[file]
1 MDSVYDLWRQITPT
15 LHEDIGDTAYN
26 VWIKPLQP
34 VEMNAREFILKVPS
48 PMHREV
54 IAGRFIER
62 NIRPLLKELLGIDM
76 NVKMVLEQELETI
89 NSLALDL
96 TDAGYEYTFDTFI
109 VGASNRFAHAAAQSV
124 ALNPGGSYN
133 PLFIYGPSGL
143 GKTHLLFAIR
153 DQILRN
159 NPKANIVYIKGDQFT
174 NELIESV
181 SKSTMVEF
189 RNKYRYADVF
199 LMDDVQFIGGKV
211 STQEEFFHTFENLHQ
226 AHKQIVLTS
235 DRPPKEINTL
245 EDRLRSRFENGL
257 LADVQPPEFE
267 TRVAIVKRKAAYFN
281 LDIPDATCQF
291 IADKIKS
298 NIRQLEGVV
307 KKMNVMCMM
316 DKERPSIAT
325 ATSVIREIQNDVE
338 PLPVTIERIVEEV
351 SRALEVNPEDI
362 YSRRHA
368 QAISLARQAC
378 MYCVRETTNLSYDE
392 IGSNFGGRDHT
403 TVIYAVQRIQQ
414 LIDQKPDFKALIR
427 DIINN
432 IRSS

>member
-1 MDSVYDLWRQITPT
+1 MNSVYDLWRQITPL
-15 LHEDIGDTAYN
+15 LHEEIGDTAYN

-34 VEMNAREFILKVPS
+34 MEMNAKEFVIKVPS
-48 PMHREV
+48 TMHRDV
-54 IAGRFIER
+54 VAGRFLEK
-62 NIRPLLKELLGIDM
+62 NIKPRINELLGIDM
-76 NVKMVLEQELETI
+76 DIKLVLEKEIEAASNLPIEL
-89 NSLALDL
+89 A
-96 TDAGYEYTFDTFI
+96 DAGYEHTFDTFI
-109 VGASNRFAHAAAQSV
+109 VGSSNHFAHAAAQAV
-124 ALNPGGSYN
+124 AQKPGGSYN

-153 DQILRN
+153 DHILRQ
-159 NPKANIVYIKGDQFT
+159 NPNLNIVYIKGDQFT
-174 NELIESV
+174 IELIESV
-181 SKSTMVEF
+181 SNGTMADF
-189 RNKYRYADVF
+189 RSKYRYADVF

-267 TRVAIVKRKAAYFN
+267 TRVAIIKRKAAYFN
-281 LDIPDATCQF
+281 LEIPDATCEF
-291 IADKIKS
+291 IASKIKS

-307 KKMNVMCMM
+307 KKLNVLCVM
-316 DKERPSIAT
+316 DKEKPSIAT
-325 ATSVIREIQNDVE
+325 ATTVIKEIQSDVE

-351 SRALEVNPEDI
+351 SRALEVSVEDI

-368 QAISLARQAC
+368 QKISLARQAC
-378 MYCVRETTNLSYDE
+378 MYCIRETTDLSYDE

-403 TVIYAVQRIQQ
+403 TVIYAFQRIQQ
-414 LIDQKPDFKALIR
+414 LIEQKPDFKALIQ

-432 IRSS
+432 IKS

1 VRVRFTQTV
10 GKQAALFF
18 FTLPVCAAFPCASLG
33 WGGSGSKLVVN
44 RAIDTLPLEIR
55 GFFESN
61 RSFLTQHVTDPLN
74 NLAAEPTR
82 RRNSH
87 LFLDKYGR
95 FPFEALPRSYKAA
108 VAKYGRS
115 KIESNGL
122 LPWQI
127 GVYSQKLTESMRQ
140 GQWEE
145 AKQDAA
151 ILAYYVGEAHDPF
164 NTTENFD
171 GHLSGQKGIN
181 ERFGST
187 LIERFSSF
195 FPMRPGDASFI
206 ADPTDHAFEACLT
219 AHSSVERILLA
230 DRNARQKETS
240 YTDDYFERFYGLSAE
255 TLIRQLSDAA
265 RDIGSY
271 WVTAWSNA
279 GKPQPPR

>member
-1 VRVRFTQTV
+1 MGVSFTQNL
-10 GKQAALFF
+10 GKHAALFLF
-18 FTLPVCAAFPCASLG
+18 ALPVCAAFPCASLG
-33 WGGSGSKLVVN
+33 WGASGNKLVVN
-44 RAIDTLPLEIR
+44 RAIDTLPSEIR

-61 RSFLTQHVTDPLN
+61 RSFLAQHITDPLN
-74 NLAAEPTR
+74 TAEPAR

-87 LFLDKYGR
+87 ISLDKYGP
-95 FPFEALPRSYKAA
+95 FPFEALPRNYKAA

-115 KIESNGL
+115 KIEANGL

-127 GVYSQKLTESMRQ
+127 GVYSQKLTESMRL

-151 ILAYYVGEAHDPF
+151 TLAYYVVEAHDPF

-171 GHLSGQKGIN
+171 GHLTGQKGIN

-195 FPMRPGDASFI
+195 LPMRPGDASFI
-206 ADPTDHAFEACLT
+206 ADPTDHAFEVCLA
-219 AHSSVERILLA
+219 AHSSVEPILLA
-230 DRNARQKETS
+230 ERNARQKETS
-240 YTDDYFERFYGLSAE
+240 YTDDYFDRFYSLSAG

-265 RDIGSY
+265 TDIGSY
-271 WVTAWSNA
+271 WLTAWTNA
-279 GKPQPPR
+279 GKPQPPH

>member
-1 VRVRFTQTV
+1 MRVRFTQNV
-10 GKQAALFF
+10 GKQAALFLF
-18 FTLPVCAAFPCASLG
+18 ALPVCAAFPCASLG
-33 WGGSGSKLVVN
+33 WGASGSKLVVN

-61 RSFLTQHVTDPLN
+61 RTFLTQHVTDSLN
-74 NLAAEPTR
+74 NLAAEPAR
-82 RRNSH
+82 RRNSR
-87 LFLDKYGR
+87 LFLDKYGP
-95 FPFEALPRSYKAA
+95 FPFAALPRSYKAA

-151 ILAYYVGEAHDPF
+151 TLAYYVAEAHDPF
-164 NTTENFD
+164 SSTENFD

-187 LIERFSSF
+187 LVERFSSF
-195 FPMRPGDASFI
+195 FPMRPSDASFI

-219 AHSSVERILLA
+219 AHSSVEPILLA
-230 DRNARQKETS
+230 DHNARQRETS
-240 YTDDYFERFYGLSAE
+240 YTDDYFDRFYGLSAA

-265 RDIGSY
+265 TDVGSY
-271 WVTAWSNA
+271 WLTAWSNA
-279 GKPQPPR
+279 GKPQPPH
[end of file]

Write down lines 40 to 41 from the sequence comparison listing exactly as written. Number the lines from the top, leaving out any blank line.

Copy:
414 LIDQKPDFKALIR
427 DIINN